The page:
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“Awareness of the potential of medications to cause peripheral neuropathy is key to preventing significant nerve damage in treated patients.”

Peltier and Russell


On completion of this chapter, the student/practitioner will be able to:

  • Understand the common classes of medications that can induce neuropathy and the major pathophysiological mechanisms that are likely involved.

Key Terms

  • Apoptosis

  • Demyelination

  • Paresthesia

  • Peripheral neuropathy


There are about 100 known causes of neuropathy.1 Medication-induced neuropathy accounts for about 4% of outpatient neurology cases.2 A representative list of drugs that can have neurotoxic effects is provided in Table 11-1.3 This chapter concentrates on chemotherapeutic agents (platinum drugs, taxanes, vinca alkaloids, thalidomide, bortezomib, suramin), leflunomide, statins, highly active antiretroviral therapy (HAART), antitumor necrosis factor alpha (anti-TNFα) drugs, and amiodarone.

Mechanisms of Medication-Induced Neuropathy

Neuropathy may be considered medication induced if it meets generally established criteria for associations, such as a temporal association (the onset of neuropathy coincides with the onset of medication use, stabilization or improvement of neuropathy when the drug is temporarily discontinued, and neuropathy resumes when medication is resumed), biological plausibility, absence of likely alternative explanations, and analogy (similar adverse effects occur with similar medications).56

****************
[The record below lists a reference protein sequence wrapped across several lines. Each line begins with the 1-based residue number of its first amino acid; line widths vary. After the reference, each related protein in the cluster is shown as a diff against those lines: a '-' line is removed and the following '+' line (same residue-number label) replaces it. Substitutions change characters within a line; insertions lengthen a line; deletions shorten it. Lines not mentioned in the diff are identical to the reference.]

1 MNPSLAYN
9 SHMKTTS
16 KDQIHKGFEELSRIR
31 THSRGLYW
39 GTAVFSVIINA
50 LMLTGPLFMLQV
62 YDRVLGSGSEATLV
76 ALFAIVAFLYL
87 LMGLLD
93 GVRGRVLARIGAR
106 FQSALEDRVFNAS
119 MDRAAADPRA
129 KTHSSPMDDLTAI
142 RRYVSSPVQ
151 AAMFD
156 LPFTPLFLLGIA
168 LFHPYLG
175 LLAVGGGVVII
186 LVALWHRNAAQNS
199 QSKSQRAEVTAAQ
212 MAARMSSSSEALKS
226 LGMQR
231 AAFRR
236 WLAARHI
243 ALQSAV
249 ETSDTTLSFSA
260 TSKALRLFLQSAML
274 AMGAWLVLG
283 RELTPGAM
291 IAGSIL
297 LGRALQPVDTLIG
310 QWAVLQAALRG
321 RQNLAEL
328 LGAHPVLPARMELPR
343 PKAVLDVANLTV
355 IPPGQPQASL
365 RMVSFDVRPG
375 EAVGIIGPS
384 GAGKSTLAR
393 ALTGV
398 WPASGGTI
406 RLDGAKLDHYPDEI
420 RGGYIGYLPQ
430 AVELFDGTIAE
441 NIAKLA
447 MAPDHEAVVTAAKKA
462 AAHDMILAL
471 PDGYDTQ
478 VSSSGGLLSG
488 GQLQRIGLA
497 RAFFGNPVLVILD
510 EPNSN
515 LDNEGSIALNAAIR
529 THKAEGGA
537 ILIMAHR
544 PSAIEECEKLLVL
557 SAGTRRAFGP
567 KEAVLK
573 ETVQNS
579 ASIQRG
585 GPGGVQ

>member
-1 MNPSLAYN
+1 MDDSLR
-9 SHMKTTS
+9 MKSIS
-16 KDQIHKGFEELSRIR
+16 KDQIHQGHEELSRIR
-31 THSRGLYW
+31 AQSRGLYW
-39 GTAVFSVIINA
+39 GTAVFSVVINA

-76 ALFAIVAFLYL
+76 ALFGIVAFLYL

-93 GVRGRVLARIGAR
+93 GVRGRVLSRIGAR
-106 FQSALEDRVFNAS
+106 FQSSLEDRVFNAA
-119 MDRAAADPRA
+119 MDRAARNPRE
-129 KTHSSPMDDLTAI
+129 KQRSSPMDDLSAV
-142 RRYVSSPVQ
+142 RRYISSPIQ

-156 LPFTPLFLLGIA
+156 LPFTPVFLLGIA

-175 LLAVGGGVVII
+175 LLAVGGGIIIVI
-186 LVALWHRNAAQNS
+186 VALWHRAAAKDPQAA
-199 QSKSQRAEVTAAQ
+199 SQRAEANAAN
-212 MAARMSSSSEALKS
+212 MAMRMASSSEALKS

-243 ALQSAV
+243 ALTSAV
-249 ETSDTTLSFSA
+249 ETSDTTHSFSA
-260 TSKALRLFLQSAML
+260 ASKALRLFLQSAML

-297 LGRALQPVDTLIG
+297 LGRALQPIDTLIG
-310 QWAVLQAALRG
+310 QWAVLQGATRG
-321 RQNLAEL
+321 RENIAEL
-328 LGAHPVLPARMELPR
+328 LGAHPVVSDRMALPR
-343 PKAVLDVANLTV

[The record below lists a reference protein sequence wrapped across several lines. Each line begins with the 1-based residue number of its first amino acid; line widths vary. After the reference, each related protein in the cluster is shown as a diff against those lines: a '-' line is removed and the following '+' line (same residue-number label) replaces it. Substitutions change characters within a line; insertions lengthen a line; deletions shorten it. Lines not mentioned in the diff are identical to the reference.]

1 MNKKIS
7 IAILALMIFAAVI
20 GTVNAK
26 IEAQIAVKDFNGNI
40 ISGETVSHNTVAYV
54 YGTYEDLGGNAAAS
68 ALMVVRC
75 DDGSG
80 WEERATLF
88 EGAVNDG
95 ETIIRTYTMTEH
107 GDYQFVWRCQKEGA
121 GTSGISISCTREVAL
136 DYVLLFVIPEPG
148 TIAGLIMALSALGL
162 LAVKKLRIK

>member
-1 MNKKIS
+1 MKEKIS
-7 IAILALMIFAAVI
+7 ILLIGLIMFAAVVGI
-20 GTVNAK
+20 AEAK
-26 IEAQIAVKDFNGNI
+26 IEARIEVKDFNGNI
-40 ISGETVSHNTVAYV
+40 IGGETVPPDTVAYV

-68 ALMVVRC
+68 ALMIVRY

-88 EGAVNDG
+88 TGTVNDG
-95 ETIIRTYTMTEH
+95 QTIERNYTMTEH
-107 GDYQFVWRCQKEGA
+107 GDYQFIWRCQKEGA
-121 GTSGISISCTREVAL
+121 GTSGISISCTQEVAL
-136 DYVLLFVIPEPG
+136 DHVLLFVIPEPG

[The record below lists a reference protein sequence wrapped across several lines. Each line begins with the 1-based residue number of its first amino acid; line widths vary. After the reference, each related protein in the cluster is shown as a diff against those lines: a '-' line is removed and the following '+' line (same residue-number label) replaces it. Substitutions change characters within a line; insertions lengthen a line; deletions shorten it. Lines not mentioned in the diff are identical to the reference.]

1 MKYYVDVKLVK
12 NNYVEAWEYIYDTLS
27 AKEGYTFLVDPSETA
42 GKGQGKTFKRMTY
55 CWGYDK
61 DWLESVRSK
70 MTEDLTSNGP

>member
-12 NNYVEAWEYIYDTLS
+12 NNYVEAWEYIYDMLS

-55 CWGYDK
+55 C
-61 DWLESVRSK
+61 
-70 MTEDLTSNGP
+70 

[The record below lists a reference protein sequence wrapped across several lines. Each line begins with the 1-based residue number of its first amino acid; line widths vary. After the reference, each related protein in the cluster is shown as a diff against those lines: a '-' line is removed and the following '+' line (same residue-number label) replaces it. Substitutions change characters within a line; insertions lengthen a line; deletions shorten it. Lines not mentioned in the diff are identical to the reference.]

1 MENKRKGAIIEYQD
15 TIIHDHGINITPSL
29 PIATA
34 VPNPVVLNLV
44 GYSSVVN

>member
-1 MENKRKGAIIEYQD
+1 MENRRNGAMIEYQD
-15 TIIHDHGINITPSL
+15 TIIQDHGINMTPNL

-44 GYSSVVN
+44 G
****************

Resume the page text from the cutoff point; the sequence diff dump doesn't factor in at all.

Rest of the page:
The underlying neuropathology typically involves three main processes that damage or destroy nerves: axonal degeneration, segmental demyelination, and neuronopathy.1 Medication-induced neuropathies often involve axonal degeneration, but any or all processes can occur concurrently.57 Symptoms can give insight into the type of nerve damage causing the neuropathy.58

Spinal cord neurons are generally protected by the blood-brain barrier, whereas sensory, autonomic, and peripheral neurons are more vulnerable.3 The latter are supplied by capillaries with fenestrated walls, allowing relatively free exchange of small molecules with the circulatory system and extracellular fluid within ganglia.22 Medications can interfere with axonal transport (disrupting cell processes) or can damage the axon and the myelin sheath (Schwann cells). Anticancer agents that interfere with the increased mitochondrial activity that is typical of cancer cells likewise can interfere with mitochondrial activity of neurons and may lead to neuronopathy or death of the nerve cell.22 Ganglionopathy occurs when ganglia are damaged or die and results in sensory or autonomic symptoms.59

Table 11-1Selected Drugs Associated With Medication-Induced Neuropathy

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